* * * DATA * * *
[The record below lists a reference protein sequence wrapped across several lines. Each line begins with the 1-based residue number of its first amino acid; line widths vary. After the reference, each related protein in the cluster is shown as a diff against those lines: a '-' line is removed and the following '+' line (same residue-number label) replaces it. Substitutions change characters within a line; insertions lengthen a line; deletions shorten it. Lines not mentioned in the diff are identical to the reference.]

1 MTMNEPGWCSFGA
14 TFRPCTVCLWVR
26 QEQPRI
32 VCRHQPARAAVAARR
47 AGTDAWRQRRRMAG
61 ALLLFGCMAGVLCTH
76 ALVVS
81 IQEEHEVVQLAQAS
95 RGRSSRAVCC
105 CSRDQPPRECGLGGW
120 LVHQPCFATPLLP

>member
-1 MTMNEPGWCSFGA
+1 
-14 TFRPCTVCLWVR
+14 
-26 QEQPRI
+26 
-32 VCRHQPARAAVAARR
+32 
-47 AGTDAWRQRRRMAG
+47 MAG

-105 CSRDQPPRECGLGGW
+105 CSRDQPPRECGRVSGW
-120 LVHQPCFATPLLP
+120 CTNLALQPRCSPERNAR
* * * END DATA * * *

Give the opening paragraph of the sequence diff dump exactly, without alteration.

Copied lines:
[The record below lists a reference protein sequence wrapped across several lines. Each line begins with the 1-based residue number of its first amino acid; line widths vary. After the reference, each related protein in the cluster is shown as a diff against those lines: a '-' line is removed and the following '+' line (same residue-number label) replaces it. Substitutions change characters within a line; insertions lengthen a line; deletions shorten it. Lines not mentioned in the diff are identical to the reference.]